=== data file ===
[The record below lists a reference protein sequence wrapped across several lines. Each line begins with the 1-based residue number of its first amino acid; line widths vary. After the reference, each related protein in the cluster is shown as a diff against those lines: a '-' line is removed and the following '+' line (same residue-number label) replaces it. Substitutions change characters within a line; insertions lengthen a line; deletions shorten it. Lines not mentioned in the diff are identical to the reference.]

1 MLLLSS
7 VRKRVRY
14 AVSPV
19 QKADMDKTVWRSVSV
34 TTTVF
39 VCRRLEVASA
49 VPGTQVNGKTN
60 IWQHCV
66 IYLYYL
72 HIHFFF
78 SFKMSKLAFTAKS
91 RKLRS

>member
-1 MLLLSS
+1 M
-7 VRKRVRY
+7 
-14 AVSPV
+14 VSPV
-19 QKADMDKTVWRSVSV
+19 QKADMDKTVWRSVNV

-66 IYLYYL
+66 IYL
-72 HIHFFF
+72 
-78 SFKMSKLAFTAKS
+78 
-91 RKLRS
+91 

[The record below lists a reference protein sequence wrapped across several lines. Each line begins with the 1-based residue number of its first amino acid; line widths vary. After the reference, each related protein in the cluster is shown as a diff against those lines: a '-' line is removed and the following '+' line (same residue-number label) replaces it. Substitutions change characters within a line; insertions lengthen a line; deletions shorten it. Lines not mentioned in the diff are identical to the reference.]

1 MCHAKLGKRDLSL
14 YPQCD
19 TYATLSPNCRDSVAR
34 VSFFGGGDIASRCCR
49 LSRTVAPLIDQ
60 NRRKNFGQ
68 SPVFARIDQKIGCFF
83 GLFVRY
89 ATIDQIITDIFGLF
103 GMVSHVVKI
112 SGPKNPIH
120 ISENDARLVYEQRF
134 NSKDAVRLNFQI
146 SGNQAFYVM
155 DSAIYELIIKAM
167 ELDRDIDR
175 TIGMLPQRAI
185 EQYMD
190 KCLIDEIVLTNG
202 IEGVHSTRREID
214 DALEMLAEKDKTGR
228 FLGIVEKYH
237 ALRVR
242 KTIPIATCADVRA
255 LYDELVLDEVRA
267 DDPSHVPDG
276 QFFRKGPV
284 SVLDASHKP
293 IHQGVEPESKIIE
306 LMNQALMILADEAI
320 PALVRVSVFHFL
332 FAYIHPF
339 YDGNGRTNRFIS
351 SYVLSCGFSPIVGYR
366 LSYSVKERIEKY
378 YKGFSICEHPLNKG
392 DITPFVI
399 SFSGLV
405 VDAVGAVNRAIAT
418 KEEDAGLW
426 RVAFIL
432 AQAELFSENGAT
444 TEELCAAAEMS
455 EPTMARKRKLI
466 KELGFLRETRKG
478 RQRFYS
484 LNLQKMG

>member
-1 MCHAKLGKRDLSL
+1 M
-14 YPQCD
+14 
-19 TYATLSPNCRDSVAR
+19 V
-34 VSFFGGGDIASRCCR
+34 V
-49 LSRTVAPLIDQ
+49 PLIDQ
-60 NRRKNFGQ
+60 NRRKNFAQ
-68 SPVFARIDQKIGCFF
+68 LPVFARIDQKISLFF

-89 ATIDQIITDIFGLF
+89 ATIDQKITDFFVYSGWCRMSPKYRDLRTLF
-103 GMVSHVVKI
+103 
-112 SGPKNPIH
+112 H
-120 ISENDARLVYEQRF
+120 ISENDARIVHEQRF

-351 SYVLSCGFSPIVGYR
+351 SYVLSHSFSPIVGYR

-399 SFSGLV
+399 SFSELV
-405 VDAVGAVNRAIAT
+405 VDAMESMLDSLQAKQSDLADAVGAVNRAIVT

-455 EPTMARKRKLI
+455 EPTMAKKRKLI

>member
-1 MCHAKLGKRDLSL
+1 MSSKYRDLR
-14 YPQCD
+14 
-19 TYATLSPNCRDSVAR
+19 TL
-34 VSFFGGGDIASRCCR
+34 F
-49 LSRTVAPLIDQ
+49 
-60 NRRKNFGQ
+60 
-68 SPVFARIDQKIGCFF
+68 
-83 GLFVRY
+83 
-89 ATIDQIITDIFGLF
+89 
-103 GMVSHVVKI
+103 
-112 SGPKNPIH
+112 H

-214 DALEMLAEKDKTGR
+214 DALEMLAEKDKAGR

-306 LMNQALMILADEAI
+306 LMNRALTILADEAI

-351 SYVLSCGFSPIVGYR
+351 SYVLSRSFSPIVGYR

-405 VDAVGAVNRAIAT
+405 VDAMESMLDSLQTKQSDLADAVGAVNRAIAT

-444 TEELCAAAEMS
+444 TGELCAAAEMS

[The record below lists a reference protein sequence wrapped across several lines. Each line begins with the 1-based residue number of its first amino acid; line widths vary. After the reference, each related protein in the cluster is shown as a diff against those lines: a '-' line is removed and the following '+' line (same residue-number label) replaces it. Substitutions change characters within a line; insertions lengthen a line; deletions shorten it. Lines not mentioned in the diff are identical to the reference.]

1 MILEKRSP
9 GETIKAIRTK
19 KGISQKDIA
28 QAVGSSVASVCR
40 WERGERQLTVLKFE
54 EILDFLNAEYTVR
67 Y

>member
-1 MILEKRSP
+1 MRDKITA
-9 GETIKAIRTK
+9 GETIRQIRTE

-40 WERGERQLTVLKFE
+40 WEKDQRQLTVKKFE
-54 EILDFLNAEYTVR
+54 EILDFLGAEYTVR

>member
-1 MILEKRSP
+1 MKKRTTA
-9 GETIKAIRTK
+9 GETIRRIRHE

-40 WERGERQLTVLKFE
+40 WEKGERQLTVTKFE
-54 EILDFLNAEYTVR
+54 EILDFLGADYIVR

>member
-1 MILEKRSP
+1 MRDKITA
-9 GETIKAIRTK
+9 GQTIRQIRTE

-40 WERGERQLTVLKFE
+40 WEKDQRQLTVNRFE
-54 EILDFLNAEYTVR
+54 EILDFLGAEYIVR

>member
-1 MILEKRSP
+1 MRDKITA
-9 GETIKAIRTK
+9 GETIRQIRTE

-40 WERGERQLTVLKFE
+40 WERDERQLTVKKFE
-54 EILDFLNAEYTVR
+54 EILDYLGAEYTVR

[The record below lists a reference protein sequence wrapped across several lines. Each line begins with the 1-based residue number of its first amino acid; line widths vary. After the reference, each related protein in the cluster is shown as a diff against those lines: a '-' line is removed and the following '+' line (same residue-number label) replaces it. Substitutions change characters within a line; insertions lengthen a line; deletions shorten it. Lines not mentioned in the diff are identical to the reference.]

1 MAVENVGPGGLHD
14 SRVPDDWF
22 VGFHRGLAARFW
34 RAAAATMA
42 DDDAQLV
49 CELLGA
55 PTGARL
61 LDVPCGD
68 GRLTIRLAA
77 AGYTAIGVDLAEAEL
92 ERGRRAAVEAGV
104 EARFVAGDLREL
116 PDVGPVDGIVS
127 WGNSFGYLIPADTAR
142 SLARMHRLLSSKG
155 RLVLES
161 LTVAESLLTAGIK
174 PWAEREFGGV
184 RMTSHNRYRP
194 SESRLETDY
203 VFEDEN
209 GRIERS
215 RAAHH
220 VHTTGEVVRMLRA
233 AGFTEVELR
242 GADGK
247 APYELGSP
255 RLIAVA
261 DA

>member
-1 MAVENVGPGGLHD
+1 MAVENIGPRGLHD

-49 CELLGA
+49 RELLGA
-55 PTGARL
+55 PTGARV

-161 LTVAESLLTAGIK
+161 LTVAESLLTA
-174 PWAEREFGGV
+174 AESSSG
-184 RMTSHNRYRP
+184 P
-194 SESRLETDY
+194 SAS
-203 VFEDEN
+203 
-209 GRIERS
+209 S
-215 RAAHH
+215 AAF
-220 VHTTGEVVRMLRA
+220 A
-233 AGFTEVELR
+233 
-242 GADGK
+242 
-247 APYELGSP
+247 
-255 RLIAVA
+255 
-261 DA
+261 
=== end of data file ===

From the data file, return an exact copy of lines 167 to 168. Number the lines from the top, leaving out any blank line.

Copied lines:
-54 EILDFLNAEYTVR
+54 EILDFLGADYIVR